In Nagaland, Disability Issues Have Been Poorly Understood — Nakhro
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Nagaland, Nagaland Sports

In Nagaland, disability issues have been poorly understood — Nakhro

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By Our Reporter Updated: Feb 16, 2020 12:06 am

Blind Football introduced for the first time in Nagaland

blind football training camp 01
Players of Blind peoples during a training session at the Nagaland Blind Football Training Camp in Dimapur, Nagaland on Saturday, 15 February 2020. EM Images/ Caisii Mao

Our Reporter
Dimapur, Feb. 15 (EMN):
Persons with Disabilities (PwD) continue to face stigma, discrimination, bias and social stereotyping in Nagaland as the society has understood disability poorly, with little awareness on disability rights and issues, according to Diethono Nakhro, the state commissioner for PwD.

She was addressing the inaugural session of Nagaland Blind Football Demo/Training Camp, organised by State Disability Forum and Prodigals’ Home in collaboration with the Indian Blind Football Federation at Don Bosco Higher Secondary School ground in Dimapur on Saturday. The camp will conclude on February 16.

During the two-day training, Nakhro said, they would focus mainly on learning more about blind football. She said that the “honest and grim reality is that people with disability are the most excluded group in our society” and added that they have been marginalised for so long that they are barely visible as equal citizens of the state.

Nakhro lamented that para-sports in the disability sector has been ignored, and not been promoted at all in the state. She also said that some individuals, from the PwD community, have earned laurels for the state but people barely hear about them.

“There has been nothing for sportspersons with disabilities as nobody pays any attention to the disability community,” she added.

Nakhro also acknowledged the positive changes that are taking place, stating that the state government is willing to listen and work together. She added that steps have been taken to set up the Nagaland Paralympics’ Association, which will focus on building up various Paralympics sports. This will open opportunities for young athletes with disabilities who are interested in sports, she said.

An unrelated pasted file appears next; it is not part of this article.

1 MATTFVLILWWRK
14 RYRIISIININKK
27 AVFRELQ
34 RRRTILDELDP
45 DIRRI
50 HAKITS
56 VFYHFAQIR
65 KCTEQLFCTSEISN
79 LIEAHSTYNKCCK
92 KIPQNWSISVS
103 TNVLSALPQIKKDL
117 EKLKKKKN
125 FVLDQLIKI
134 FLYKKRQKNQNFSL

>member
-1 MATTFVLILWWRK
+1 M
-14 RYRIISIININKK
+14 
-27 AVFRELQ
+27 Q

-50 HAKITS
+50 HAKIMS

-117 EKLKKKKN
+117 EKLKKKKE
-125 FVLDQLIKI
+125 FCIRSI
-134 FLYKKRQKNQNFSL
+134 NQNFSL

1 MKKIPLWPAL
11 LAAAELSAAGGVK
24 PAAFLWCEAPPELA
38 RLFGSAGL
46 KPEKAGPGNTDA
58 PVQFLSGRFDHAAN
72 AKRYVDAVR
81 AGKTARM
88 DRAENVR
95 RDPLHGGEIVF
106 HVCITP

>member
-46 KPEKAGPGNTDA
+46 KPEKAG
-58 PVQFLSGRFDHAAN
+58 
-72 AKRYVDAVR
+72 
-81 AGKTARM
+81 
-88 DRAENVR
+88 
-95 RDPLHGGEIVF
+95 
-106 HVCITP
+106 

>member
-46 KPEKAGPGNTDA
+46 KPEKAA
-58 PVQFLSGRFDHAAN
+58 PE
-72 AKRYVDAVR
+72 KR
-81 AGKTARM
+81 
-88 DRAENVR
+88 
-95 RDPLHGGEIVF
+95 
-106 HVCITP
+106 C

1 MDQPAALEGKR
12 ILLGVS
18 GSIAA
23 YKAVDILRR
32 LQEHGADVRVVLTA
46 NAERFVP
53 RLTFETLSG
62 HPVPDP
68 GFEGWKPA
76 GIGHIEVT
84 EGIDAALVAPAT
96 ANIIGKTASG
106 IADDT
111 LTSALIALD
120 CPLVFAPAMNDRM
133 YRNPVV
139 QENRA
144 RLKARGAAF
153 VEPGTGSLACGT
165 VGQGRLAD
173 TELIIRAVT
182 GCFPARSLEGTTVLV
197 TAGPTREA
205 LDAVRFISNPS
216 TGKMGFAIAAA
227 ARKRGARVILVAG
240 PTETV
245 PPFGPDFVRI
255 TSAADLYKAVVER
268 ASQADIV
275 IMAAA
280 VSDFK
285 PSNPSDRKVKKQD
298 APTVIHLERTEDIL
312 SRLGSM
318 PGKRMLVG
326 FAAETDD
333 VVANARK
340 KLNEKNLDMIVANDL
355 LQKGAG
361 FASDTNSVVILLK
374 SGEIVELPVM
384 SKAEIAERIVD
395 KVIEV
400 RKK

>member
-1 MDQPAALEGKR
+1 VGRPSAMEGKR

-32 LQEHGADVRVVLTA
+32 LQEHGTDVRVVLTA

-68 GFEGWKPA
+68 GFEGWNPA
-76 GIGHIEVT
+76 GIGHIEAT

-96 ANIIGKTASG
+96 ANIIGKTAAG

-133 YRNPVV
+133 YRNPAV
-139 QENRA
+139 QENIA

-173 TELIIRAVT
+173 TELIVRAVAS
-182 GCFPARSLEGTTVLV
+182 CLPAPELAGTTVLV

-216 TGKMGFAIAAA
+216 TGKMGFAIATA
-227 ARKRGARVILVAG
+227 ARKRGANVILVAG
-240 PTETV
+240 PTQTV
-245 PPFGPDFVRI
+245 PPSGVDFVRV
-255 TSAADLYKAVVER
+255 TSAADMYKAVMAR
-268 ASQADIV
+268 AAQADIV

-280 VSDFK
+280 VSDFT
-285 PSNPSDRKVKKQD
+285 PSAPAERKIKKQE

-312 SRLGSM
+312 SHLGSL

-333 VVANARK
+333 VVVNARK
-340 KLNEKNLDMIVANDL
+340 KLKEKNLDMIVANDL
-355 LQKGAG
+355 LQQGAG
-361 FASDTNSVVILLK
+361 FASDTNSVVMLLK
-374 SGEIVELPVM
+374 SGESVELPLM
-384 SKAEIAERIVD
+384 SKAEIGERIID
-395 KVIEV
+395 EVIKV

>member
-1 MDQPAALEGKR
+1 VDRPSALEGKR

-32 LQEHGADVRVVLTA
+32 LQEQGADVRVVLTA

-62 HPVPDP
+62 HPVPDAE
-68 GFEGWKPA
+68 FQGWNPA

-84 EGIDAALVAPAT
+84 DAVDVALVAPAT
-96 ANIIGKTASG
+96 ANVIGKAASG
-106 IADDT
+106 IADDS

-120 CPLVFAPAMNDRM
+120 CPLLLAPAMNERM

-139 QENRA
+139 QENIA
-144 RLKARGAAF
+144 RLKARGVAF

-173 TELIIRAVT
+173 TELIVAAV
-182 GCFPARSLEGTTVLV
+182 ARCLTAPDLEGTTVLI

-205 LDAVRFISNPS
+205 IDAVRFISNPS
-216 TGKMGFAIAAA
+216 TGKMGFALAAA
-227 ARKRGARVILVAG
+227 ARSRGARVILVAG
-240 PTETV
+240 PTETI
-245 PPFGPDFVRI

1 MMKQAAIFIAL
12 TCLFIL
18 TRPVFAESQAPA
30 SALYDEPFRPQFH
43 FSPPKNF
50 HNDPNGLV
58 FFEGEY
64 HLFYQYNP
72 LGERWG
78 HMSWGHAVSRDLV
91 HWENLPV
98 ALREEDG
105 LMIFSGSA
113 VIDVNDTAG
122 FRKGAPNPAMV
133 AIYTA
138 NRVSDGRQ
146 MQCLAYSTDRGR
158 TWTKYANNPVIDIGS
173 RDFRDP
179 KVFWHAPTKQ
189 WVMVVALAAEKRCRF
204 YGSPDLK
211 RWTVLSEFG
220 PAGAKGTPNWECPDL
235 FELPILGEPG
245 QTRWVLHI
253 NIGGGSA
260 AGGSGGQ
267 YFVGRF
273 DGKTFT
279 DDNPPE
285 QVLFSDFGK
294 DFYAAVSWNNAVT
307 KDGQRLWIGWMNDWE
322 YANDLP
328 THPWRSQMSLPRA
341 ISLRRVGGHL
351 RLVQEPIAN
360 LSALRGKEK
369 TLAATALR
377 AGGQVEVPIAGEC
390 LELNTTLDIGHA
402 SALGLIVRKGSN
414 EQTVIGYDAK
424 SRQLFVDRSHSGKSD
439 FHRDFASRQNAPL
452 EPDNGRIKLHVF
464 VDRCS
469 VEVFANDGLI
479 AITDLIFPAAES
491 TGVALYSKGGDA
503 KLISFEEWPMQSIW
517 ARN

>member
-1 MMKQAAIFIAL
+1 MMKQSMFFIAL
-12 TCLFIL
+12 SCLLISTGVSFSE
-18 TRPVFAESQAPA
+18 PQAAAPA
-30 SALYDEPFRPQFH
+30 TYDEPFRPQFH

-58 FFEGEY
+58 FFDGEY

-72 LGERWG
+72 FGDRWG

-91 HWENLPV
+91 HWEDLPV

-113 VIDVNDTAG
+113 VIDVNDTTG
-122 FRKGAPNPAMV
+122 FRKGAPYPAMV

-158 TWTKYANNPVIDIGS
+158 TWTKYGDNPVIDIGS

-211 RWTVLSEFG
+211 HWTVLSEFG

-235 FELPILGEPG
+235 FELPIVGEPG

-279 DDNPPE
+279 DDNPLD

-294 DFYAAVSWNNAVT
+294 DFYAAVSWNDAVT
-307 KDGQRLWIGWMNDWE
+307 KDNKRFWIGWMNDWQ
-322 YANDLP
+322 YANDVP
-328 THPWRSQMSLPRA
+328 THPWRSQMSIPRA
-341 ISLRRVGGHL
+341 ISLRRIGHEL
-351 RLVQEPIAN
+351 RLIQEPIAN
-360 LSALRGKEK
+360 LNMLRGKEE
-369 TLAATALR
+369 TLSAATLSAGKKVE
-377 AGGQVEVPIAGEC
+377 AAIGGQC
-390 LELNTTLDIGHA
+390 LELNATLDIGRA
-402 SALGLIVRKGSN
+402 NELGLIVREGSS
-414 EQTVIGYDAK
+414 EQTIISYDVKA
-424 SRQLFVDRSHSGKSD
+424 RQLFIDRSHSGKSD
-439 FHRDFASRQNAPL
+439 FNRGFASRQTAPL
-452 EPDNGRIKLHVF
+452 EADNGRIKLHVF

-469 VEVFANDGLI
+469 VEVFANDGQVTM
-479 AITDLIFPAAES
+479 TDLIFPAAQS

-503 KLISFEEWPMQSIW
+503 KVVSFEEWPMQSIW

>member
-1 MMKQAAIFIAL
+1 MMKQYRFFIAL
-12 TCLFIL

Speaking to Eastern Mirror, Nakhro said that earlier, Special Olympics used to be held in the state but it was not well organised. She informed that there were two categories of sports for disabilities; one was ‘Paralympics’ which is mainly for locomotive disabilities and ‘Special Olympic’ sports which is mainly to do with intellectual disabilities.

Nakhro said that this is the first time in Nagaland that anything to do with disability sports is taking place and that ‘it was just a simple introduction to Paralympics sports’. She hoped that they would be able to move forward with the support of the government, Sports department and other organisations.

Also speaking on the occasion, Sporting Director of Indian Blind Football Federation (IBFF), Sunil J Mathew said that they work under the Union Ministry of Sports; and blind football is played in 64 countries. India, he informed, is ranked 28th.

He also explained that they were trying to rehabilitate the visually challenged people for jobs; and added the IBFF was the only organisation in India that runs a para-sports academy, at Kochi in Kerala.

He said that currently they have blind football teams in 23 states and opined that they have a long way to go to make sure that India reaches the top 16 rankings, so that it can participate in the Blind Football World Cup.

The treasurer of Nagaland State Disabilities Forum, V Fatima Kera, said that they have two teams, which include eight boys and nine girls from Nagaland, and 16 players from Meghalaya.

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By Our Reporter Updated: Feb 16, 2020 12:06:23 am
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